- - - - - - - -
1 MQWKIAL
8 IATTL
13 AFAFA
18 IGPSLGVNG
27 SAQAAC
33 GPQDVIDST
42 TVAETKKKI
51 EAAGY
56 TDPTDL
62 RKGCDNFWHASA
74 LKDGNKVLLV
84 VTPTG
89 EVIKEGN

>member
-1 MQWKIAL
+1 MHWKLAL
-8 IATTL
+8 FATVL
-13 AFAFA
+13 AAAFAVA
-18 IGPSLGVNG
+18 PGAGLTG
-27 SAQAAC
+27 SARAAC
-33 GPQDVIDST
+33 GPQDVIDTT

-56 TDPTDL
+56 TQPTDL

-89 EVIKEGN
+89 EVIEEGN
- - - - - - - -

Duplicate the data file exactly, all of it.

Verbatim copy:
1 MQWKIAL
8 IATTL
13 AFAFA
18 IGPSLGVNG
27 SAQAAC
33 GPQDVIDST
42 TVAETKKKI
51 EAAGY
56 TDPTDL
62 RKGCDNFWHASA
74 LKDGNKVLLV
84 VTPTG
89 EVIKEGN

>member
-1 MQWKIAL
+1 MHWKLAL
-8 IATTL
+8 FATVL
-13 AFAFA
+13 AAAFAVA
-18 IGPSLGVNG
+18 PGAGLTG
-27 SAQAAC
+27 SARAAC
-33 GPQDVIDST
+33 GPQDVIDTT

-56 TDPTDL
+56 TQPTDL

-89 EVIKEGN
+89 EVIEEGN